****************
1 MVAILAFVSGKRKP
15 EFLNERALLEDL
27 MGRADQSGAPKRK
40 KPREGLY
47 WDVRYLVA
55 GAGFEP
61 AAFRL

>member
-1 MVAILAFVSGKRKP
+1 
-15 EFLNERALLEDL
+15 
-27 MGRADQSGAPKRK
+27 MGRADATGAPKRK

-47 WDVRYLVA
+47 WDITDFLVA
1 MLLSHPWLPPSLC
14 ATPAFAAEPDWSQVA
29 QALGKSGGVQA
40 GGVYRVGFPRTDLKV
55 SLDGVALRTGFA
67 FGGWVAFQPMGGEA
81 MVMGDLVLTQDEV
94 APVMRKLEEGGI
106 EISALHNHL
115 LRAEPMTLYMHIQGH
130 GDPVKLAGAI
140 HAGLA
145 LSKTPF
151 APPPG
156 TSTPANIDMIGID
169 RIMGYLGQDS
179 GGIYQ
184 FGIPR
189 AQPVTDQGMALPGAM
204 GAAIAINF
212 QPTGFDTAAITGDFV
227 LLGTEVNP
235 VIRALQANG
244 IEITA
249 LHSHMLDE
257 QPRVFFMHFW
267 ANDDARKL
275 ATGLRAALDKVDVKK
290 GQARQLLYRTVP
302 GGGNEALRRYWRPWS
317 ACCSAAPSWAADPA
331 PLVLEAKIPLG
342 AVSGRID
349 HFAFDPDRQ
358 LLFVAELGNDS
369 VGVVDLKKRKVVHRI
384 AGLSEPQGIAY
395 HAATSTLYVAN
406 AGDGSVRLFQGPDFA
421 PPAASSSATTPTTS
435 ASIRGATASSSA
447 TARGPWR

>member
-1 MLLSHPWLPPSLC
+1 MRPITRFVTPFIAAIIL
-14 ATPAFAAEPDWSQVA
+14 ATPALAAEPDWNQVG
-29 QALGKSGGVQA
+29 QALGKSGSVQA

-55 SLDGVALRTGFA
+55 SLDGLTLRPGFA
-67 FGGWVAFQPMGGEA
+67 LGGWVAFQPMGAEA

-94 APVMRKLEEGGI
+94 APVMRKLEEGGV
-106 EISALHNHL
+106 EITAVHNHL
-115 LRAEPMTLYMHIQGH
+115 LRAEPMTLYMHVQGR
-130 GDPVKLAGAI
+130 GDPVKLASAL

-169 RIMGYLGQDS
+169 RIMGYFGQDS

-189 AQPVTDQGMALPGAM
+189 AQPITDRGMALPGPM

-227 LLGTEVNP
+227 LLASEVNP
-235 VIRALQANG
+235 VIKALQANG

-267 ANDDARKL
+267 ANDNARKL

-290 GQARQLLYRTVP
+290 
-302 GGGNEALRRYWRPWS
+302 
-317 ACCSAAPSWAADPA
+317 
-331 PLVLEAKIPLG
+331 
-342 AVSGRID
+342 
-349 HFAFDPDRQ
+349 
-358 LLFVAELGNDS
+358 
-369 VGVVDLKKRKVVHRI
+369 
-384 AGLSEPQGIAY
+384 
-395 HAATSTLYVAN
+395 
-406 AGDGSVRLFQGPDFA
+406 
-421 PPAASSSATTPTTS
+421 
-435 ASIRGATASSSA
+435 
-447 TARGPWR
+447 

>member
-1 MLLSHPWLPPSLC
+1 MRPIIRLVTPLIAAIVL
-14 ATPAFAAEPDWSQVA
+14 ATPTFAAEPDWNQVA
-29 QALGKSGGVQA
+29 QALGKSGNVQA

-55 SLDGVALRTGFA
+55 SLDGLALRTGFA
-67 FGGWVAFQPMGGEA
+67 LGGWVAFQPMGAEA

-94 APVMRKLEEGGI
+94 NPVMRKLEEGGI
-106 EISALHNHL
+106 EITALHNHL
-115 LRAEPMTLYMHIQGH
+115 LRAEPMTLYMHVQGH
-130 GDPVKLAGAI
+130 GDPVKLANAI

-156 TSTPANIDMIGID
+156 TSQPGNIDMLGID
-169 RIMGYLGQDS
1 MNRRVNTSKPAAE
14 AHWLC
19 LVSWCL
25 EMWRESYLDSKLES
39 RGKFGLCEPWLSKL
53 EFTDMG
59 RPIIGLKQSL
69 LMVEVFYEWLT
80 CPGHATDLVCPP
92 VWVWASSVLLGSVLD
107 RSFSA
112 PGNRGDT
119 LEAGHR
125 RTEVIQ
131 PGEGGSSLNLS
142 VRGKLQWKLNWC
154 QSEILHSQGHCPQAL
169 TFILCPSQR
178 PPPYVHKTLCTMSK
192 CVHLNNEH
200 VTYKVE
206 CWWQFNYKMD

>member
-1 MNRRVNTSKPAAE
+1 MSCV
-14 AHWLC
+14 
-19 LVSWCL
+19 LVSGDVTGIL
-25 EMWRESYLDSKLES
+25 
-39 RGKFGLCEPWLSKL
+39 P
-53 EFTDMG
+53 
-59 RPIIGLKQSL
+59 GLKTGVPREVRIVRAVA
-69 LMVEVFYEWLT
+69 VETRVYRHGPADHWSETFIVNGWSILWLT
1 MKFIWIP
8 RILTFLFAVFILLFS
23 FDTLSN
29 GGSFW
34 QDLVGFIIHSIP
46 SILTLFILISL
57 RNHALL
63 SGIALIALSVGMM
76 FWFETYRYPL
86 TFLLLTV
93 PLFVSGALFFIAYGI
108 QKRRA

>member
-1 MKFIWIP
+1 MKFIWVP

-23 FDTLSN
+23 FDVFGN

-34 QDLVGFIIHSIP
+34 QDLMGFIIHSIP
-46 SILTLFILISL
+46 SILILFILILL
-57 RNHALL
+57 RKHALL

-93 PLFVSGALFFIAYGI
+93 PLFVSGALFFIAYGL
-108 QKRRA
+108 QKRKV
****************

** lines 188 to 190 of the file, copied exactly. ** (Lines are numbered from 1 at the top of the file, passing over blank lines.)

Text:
108 QKRRA

>member
-1 MKFIWIP